Can someone run for the office of Vice President independently of a presidential candidate?

This question was raised in another thread.
If I start an independent party, can I run as VP without nominating a Prez to run with? If so, do I need to have more votes the Presidential candidates to get the job?

The electors (that is, the 538 members of the Electoral College) each vote for one person as President, and one person as Vice President. Your options for pulling this off would be to either convince a large enough number of electors to vote for you instead of for the Vice Presidential candidate they were “supposed” to vote for, or to get your own electors picked (who would still also have to vote for someone for President). How you get your own electors will vary from state to state, but I suspect that most of the states’ laws are set up expecting that there will already be a slate of candidates both for President and Vice-President at the time the electors are chosen.

In other words, the way to run for Vice-President is to pick some other guy to run as President, and call you his running mate.

As a practical matter, no. The voters in each state are actually electing slates of electors, not candidates. You would have to nominate a slate of electors pledged to you as VP. However, electors are required to vote for both a presidential candidate and a vice presidential candidate. So any electors pledged to you as VP would also have to vote for someone else as president.

So the answer is legally yes, but practically no?

The US constitution itself does not appear to require that electors be committed to a specific person or party.

However, states might have such requirements. Without checking individual states, I am not sure if this would be illegal or not.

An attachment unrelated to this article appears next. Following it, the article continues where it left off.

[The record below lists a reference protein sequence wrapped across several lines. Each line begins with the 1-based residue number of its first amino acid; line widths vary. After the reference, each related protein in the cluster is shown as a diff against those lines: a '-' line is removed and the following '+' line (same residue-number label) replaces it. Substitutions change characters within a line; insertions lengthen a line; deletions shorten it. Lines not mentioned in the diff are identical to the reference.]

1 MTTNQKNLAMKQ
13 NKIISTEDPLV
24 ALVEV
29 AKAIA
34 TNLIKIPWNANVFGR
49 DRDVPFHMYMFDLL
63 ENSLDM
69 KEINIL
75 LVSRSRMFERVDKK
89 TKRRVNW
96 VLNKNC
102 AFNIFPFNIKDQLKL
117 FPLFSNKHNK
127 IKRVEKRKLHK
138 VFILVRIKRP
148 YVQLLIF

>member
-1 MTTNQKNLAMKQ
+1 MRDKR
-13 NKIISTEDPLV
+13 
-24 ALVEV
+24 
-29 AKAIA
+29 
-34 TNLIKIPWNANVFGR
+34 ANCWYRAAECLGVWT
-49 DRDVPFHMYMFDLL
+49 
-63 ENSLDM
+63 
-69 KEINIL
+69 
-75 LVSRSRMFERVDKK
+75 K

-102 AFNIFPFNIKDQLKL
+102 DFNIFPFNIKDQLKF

Whether legal or not, it would be effectively impossible to carry this out in practice.

Even the “legally” part is actually “It depends.” As in, “It depends on state law for the state the electors represent.”

Specifically: state laws binding electors to their party’s ticket. The phrase “faithless elector” arises out of the possibility that a duly elected elector may cast an electoral college vote for someone other than their party’s stated candidate.

So your hypothetical is a canonical example of a faithless elector, assuming the elector was elected as part of a major party ticket.

29 States and DC have laws penalizing electors for voting against their pledge (i.e., the ticket they were elected to represent). Even when the penalties are not assessed (and apparently they usually aren’t), the votes themselves are nullified and have sometimes simply been given to the candidate the electors were originally pledged to. See Faithless Electors in 2016.

ETA: As Colibri said.

[quote=“gnoitall, post:6, topic:793119”]

Specifically: state laws binding electors to their party’s ticket. The phrase “faithless elector” arises out of the possibility that a duly elected elector may cast an electoral college vote for someone other than their party’s stated candidate…

But the “faithless elector” laws have never been challenged in court, and are most likely unconstitutional, since the founders envisioned the electors being an independent body, free to elect whoever they see fit.

The real problem is how state ballots are constructed.
Let’s start with the legality of faithless electors. So far sanctions against faithless electors have never been legally tested and IIRC in 2016 a couple of faithless electors were replaced and again there were no legal challenges. So if we assume state laws that regulate how electors vote then you would have to challenge the ballot. I believe in all 51 elections the ballot reads something like: